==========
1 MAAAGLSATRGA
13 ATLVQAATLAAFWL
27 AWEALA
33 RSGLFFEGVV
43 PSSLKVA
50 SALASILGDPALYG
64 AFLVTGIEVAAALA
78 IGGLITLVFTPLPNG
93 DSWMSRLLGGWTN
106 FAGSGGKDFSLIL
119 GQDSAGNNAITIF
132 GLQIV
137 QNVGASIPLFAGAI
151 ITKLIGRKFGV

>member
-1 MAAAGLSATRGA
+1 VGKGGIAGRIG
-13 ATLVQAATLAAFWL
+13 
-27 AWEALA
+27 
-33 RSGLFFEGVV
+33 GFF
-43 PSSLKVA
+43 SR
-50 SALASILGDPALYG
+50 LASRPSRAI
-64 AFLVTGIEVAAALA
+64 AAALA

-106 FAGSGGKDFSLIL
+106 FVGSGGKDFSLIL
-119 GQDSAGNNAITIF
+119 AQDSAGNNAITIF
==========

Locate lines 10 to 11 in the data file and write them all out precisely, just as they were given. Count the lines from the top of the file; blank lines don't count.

106 FAGSGGKDFSLIL
119 GQDSAGNNAITIF